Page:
Showing posts with label 1939. Show all posts
Showing posts with label 1939. Show all posts

Sunday, 26 January 2014

Gone with the Wind

Epic in every conceivable facet, Gone with the Wind is a hugely successful, multi award winning melodrama which sweeps its way through intertwined families of the Old South during The American Civil war and subsequent reconstruction era. Notable in its day for its long pre-production and actual production problems, the film has come to be known as one of the most loved in history. As well as receiving a record ten Oscars, a feat that wasn’t beaten for twenty years, it was also the highest grossing picture of its day and still remains the highest grossing film in history when adjusted for inflation. When released in 1939 it also had the distinction of being the longest American sound film, clocking in at a patience testing 221 minutes, or 234 including overture and intermission.

Although recognised upon its release as a critical and commercial success, and despite its place in history well and truly assured, more recent critical reassessments have been less kind, picking up on details which were less consequential in the late 1930s and early 40s. I’d heard both the good and bad second hand but decided to finally set aside many hours on a rainy Sunday and watch it for myself. My opinion of the picture is less favourable than the norm but I’m able to recognise it for its strengths and can’t dispute its historical standing in the medium of film.

Mr. Smith Goes to Washinton

Nominated for eleven Academy Awards but having the misfortune of being released in the same year as Gone with the Wind, Mr. Smith Goes to Washington is a political comedy-drama that stands the test of time. Though produced and set in 1939, the film feels as fresh and relevant as the day of its release and contains the breakthrough performance of one of Hollywood’s greats, James Stewart. Stewart plays Jefferson Smith, the head of the Boy Rangers, local newspaper owner and all around good guy. When one of his state’s Senators unexpectedly dies, the local political machine looks for a replacement that will be popular with the people but keep his nose out of their shady political dealings. After much deliberation it’s decided that Smith is their man and he heads off to Washington, wide eyed and wet behind the ears.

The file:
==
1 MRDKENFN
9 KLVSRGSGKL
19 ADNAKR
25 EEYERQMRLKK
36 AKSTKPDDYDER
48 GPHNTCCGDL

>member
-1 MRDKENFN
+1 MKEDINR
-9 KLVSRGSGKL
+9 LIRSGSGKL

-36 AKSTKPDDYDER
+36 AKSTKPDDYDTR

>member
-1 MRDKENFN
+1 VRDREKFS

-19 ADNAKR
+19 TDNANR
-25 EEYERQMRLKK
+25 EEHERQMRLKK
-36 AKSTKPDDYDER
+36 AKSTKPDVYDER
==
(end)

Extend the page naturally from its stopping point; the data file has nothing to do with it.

Although this is very much Jimmy Stewart’s film, he was given second billing to co-star Jean Arthur. Arthur was already a star by 1939 whereas Stewart was very much on his way up, on the back of strong supporting roles in the likes of Navy Blue and Gold and You Can’t Take It With You, which as with Mr. Smith was directed by Frank Capra. Stewart launches himself with this role though and despite his long and successful career, this is remains one of his defining performances.

Saturday, 25 January 2014

The Roaring Twenties

The Roaring Twenties is a mid period James Cagney gangster picture which co-stars Humphrey Bogart in the third and final film in which the two screen legends shared billing. The film takes on the epic task of depicting the rise and fall of a big shot gangster from his humble beginnings in the trenches of The First World War, through the heights of the prohibition era, the crippling Stock Market Crash and the subsequent repealing of the Volstead Act. This is a film which never feels epic in scale and instead closely follows its protagonists within their ever changing world. It’s also a film which has few standout moments and although considered a classic of the genre, dragged and felt much longer than it truly is.